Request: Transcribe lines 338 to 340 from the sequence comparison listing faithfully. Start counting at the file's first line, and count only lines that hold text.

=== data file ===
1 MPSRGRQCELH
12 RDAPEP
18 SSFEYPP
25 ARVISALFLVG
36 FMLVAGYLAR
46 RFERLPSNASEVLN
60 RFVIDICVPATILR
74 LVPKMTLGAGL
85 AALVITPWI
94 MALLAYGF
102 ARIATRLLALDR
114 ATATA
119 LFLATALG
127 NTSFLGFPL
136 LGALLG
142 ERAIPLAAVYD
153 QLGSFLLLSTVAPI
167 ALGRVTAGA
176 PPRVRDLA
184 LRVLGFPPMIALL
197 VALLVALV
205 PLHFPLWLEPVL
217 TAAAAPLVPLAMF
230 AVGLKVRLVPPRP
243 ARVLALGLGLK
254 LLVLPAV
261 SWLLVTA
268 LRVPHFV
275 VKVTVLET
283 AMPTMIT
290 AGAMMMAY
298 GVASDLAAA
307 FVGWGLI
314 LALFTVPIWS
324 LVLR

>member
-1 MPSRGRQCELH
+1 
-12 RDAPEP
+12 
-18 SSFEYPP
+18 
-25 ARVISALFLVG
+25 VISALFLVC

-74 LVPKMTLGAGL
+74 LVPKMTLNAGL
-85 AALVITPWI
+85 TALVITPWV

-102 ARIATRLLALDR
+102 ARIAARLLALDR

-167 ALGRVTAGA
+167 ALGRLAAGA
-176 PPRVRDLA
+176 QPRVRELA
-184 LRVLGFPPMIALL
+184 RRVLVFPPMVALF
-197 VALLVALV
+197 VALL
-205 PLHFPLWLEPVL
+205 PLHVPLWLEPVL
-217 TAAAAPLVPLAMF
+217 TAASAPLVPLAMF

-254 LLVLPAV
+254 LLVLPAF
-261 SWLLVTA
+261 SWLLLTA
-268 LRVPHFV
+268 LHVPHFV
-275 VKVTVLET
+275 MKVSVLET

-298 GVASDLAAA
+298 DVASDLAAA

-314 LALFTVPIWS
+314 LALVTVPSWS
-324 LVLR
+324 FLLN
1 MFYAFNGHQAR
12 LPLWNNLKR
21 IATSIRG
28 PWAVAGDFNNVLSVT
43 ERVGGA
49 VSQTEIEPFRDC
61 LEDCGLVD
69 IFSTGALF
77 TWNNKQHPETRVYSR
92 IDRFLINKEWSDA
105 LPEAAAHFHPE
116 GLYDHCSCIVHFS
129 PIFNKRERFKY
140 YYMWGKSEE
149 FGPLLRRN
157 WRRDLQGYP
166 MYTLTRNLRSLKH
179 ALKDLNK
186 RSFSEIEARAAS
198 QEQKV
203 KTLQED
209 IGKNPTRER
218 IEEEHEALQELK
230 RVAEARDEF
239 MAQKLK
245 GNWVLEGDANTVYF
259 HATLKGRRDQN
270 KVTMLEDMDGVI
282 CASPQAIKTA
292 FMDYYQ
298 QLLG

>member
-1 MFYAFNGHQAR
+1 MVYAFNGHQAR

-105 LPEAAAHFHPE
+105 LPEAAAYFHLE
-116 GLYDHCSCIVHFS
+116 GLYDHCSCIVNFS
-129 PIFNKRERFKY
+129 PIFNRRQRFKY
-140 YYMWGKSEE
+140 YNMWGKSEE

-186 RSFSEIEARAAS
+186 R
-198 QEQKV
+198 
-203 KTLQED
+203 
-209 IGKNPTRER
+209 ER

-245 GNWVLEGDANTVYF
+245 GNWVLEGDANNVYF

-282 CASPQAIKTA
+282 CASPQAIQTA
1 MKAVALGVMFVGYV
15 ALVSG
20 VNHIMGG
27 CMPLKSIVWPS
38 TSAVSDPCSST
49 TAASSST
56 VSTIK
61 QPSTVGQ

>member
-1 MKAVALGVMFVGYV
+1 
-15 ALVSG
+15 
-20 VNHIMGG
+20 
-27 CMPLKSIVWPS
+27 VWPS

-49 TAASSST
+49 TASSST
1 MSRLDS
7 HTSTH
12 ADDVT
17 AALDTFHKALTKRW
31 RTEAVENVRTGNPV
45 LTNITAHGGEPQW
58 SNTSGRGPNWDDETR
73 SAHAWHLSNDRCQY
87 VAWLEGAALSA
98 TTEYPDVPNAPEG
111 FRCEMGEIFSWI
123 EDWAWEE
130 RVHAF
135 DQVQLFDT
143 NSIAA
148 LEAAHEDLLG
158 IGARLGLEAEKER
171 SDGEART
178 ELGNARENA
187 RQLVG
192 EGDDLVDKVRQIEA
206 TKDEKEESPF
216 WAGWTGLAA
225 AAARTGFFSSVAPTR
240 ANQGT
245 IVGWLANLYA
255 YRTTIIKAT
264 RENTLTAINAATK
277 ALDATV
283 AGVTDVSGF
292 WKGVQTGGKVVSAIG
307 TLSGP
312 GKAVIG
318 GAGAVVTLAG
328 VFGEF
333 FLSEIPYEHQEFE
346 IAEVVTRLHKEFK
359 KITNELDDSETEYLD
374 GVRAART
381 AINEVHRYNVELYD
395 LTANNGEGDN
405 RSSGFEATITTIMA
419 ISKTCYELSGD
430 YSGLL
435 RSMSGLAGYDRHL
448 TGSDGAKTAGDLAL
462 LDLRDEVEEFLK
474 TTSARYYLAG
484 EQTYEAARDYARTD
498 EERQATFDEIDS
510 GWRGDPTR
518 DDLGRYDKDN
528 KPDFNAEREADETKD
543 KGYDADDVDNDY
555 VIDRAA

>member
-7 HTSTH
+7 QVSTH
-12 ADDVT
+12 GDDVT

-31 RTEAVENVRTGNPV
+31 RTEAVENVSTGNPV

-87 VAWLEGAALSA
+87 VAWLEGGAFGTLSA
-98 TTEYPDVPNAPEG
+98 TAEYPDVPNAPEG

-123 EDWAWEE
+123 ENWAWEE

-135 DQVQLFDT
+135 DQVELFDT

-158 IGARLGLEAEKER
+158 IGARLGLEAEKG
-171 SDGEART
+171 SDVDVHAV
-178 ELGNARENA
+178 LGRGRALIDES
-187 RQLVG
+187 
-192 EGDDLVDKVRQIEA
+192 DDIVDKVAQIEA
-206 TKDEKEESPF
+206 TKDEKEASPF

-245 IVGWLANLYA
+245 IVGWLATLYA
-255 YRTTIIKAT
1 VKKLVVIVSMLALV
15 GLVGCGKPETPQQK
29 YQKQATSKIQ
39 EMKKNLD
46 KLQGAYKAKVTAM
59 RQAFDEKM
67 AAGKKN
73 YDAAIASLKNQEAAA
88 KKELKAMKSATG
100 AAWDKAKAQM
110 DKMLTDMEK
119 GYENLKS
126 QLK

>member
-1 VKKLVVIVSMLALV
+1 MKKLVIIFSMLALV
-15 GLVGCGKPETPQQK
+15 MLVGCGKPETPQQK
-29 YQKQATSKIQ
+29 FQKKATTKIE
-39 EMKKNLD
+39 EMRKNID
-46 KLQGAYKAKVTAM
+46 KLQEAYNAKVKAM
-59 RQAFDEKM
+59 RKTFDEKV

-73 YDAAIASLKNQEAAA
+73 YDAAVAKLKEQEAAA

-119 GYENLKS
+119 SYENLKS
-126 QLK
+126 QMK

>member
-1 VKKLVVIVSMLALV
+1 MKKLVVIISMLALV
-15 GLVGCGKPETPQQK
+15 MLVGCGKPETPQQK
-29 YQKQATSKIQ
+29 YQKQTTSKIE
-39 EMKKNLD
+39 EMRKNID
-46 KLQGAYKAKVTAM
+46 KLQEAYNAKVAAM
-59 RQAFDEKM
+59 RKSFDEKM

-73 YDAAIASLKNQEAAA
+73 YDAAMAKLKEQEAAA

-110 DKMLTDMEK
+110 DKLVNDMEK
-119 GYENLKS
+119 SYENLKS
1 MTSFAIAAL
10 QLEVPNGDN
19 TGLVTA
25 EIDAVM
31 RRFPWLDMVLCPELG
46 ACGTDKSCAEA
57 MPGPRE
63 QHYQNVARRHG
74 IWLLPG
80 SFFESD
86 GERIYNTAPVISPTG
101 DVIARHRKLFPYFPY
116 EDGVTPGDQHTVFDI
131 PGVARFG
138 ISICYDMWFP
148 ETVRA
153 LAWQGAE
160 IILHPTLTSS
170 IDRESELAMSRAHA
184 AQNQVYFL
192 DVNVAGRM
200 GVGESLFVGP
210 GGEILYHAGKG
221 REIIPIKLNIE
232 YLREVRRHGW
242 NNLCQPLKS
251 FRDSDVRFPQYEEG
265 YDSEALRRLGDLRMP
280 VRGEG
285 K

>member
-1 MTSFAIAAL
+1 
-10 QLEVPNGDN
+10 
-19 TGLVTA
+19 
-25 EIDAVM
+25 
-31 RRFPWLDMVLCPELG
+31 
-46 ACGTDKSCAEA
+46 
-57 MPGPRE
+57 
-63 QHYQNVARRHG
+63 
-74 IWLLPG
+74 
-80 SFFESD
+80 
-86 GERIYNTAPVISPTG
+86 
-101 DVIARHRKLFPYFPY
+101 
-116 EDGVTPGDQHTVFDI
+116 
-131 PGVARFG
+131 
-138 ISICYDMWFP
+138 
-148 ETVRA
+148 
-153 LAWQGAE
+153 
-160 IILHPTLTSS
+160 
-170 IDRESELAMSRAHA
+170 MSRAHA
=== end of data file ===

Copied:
+86 
-101 DVIARHRKLFPYFPY
+101 